For external connections and internal interconnections in an unshielded enclosure, it is desirable to provide some high-frequency filtering at the connectors. Series ferrites and/or shunt capacitors (100–1000 pF) are good insurance against EMI energy entering or exiting circuit boards at the I/O ports. Because low-level analog I/O circuits are very vulnerable to external RFI, those circuits must have such RF filtering.

Power Supply. Unless the product development project includes designing a device-specific power supply, a standard off-the-shelf module with the appropriate safety marks will be used. Although many commercial modules are tested for emissions below 30 MHz, designers must take into consideration that these modules can still contribute to radiated emissions above 30 MHz, and they may also be vulnerable to external disturbances like RFI, ESD, and EFTs. To protect the device electronics, additional EMI filters may be needed on the input power lines. Because improper installation is a common cause of problems, it is critical that the EMI filters are solidly mounted to the chassis and that the input and output leads are separated. The best method is to mount an EMI power filter directly at the chassis boundary, assuming the device enclosure is metal.

Enclosure. Many medical devices are housed in a metallic enclosure, which provides shielding against both external RFI and internally generated emissions. Since only a thin metallic layer is needed to provide protection against high frequencies, the enclosure may be plastic that is coated with metallic paint or other conductive substance.

When examining enclosures for EMI performance, designers should pay particular attention to the seams and other openings, which can act as unwanted slot antennas in the shield. The same criterion that is used for cables also applies to these openings—a length of greater than 1/20 wavelength becomes suspicious. However, even a small opening can be a problem if something conductive passes through it, such as a power or signal wire or a cable shield. In those cases, filters and proper shield termination are very important. Shield termination is an especially important concern, since even a small discontinuity, such as a loose shield or a shield pigtail connection on a drain wire, can severely degrade high-frequency performance.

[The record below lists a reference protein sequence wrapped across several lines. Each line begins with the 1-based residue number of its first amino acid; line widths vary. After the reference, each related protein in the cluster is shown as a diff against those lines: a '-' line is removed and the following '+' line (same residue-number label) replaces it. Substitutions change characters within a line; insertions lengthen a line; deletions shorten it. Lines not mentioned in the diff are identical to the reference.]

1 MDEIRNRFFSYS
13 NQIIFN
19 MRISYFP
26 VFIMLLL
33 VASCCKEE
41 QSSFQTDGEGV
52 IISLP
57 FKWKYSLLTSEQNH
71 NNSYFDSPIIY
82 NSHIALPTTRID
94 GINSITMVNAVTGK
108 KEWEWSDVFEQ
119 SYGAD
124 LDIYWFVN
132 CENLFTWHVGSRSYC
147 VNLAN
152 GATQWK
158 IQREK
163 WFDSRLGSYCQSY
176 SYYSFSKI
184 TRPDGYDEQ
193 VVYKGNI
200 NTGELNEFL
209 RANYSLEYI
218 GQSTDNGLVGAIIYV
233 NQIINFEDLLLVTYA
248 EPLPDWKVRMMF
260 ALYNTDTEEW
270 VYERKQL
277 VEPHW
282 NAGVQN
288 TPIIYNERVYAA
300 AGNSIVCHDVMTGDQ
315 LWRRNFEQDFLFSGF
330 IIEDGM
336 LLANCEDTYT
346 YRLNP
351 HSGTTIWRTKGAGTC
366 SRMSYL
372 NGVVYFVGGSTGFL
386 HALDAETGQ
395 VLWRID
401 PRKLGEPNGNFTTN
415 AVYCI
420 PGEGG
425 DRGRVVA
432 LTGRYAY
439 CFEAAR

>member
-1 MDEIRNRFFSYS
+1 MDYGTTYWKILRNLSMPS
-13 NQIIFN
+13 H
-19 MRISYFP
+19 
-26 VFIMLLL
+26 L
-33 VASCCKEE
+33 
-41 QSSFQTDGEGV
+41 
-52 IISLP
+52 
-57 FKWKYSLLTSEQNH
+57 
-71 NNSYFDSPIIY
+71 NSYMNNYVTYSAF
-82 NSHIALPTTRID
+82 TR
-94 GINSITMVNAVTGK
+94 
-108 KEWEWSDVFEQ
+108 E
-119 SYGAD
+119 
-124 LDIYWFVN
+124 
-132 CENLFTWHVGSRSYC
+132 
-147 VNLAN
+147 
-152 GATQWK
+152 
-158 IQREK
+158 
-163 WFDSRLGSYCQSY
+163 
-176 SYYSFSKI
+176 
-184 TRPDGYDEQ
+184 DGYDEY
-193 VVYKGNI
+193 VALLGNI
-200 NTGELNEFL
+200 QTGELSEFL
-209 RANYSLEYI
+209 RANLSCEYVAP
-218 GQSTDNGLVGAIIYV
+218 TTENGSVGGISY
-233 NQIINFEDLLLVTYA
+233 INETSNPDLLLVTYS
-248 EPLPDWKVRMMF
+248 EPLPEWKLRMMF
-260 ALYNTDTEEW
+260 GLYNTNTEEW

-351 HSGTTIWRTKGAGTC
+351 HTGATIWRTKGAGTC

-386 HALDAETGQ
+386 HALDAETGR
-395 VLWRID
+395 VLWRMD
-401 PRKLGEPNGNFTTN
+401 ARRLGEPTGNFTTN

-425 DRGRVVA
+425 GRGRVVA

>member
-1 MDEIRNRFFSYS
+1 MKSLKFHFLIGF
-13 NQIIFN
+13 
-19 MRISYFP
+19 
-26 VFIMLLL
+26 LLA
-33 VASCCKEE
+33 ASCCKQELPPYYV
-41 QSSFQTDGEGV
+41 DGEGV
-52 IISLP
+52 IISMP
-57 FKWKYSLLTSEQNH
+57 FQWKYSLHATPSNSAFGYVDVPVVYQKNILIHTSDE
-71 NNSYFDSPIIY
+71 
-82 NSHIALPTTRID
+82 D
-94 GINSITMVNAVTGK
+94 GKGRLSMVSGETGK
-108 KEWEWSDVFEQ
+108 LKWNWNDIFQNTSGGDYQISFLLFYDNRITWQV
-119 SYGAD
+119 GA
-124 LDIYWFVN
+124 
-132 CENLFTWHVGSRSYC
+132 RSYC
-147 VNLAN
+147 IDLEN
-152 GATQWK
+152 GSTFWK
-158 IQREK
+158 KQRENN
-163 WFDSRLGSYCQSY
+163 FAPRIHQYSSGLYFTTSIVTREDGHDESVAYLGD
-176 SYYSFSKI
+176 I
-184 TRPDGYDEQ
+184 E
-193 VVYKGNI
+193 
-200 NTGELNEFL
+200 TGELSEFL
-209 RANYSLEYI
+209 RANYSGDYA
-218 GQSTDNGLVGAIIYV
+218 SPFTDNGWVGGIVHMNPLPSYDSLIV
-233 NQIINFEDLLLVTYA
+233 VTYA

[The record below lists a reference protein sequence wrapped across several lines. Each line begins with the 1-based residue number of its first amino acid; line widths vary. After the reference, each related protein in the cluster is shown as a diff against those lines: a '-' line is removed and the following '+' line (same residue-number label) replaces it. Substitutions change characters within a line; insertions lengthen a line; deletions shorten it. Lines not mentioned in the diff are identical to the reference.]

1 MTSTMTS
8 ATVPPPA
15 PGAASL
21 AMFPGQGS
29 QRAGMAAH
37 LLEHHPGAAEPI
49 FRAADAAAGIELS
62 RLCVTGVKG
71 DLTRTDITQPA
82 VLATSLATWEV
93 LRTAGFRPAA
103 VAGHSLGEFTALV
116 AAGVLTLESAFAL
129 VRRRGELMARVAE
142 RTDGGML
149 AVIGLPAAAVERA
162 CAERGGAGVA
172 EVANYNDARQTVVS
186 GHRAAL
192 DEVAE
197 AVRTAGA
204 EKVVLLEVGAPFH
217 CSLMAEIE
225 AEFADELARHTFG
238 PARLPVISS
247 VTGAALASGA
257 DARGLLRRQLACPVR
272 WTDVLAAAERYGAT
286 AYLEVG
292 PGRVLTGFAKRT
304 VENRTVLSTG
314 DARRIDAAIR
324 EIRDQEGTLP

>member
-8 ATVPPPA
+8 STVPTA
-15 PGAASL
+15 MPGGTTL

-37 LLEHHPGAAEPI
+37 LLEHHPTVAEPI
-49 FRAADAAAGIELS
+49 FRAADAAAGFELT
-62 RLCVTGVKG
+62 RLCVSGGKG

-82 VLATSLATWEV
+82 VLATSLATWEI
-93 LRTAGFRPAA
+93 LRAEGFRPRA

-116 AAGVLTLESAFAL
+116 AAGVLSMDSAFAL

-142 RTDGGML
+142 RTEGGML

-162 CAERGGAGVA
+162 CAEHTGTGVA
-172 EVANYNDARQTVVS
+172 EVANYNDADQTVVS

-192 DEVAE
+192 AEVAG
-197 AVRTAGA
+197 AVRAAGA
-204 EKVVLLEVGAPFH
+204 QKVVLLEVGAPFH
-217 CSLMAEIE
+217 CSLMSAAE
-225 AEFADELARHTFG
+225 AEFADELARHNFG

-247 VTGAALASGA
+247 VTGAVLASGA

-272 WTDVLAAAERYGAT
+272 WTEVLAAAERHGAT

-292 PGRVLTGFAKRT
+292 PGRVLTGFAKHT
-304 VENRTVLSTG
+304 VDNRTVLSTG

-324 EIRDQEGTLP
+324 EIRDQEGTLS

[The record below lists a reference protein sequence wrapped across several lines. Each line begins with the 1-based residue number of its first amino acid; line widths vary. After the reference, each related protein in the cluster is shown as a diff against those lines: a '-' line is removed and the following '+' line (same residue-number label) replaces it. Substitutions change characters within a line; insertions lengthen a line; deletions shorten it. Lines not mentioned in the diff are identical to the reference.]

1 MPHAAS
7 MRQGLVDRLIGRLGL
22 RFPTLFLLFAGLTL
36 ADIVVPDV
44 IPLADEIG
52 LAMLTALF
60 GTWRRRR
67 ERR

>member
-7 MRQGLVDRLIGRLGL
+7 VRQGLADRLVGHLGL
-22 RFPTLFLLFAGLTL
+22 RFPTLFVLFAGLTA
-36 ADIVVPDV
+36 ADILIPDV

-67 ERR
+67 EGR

If the device does not have a shielded enclosure, internal shielding may be required on critical circuits. As explained earlier, low-level analog circuits are particularly vulnerable to RFI, so shielding for these important circuits is usually essential. At a minimum, designers should provide for the possibility of adding local shielding later, if it is found to be needed.



  • Clock circuit location, traces, and power decoupling.

  • Reset circuit location, traces, and power decoupling.

  • Analog circuit high-frequency filtering.

  • Voltage regulator high-frequency filtering.

  • Circuit Boards

    • Component placement grouped by function and speed.

  • Multilayer board stacking.

  • Multilayer board discontinuities.

  • Isolation of analog and digital circuits and traces.

  • Input/Output Circuits

    • Cable lengths greater than 1/20 wavelength.

  • Adequate ground returns.

  • Filtering at external connections (and internal connections in an unshielded enclosure).

  • Power Supply

    • EMC performance capabilities of an off-the-shelf module.

    • EMI filter mounting and location.


    • Material—solid metal or metal-coated plastic.

  • Seams and openings longer than 1/20 wavelength.

  • Penetrations for cables and wiring.


    EMC design reviews need not be complicated, but it's important that designers take a few hours early in the product development cycle to step back and concentrate on EMC issues. The checklist in the accompanying box can provide a framework for the review process.

    Submitting a new product to an EMC design review is a bit like going to the doctor for a physical examination: even if the exam reveals that there is nothing wrong, it's time well spent. And if preventive steps can be taken to protect the device against common EMI problems—such as inoculating reset circuits against RFI by using capacitors—the end result should be a healthy design.

    Daryl Gerke and William Kimmel are principals in Kimmel Gerke Associates, Ltd., an electrical engineering consulting firm specializing in EMI/EMC issues with offices in Phoenix and St. Paul, MN. They can be reached at

    Illustration by Brad Hamann

    Copyright ©1998 Medical Device & Diagnostic Industry